This “feels” somewhat superfluous given the fact that the usual treats are included with your admission.
You can pick up as many Mickey Premium Ice Cream Bars, Mickey’s Premium Ice Cream Sandwiches, and Strawberry Fruit Bars as you like, in addition to 20-ounce bottles of Coca Cola, Diet Coke, Sprite, and Dasani Water. But if you’d like to pay even more for another treat, they’re very available.
I’d recommend instead eating a sound meal before the event with plans to grab a couple of ice cream bars/sandwiches during the Villains time.
Popcorn is also included. Waits for the various carts were short to nonexistent for the duration event. I don’t think we waited more than two minutes, which was nice.
Here to the right of Tomorrowland Speedway, we walked right up for an ice cream bar and Diet Coke.
Popcorn is available closer to Space Mountain.
Here we are outside Pinocchio Village Haus for more ice cream.
At the end of the night, you might consider grabbing a couple drinks “for the road.” Dasani is ordinarily $3.50, while Coke products run $4.50 each. Popcorn is ordinarily $5, while Mickey Ice Cream Bars are $5.75 each. So if you drink two bottles of Dasani, guzzle a Diet Coke, and eat a popcorn and two Mickey Ice Cream Bars, you will have consumed $28 worth of stuff, which is a pretty big chunk of the ticket cost. Grab a couple more Diet Cokes or eat a couple more Mickey Bars and you’re “doing even better” for yourself.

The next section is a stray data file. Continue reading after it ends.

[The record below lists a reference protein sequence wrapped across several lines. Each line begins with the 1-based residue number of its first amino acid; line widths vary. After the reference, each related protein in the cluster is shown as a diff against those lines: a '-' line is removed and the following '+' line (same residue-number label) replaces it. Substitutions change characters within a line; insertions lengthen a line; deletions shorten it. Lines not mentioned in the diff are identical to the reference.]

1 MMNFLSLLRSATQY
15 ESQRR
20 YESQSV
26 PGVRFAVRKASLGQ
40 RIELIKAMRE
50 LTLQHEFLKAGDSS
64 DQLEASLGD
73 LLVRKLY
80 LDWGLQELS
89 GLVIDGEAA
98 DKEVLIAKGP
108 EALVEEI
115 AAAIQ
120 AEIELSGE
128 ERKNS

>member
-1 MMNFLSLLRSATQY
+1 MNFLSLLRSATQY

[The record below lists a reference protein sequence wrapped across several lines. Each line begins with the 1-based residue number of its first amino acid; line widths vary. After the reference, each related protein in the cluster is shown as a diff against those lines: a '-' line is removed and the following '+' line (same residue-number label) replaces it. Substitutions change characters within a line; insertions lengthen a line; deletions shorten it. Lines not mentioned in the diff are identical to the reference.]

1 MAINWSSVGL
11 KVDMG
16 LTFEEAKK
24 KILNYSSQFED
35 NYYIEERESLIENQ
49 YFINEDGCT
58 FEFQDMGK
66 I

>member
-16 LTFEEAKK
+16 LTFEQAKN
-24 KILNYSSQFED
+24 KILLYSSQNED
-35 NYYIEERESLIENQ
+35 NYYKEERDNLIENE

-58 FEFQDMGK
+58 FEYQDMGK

Now 2,700+ words into the review, it’s time to discuss the reason that you’re probably attending Disney After Hours, Villains or not – low waits at the rides.
Below is a list of the attractions that are open during the event. I’ve ranked each based on how much time experiencing it will save by visiting it during After Hours with a “1” being the lowest priority and a “5” being the highest priority. It makes sense to visit as many higher priority attractions as possible as that’s where you’ll save the most time. I’ve also included the minimum experience time, which is the minimum amount of time that an attraction will take from the time you arrive at the wait time sign to the time that you’ll be back out in front of the entrance:
Here’s the same information in a chart in priority order:
Most people will want to focus on the top priority attractions. Riding Seven Dwarfs Mine Train will save you an average of about 80 minutes in line versus riding during the day. Country Bear Jamboree and Enchanted Tiki Room might save you five or ten minutes, each.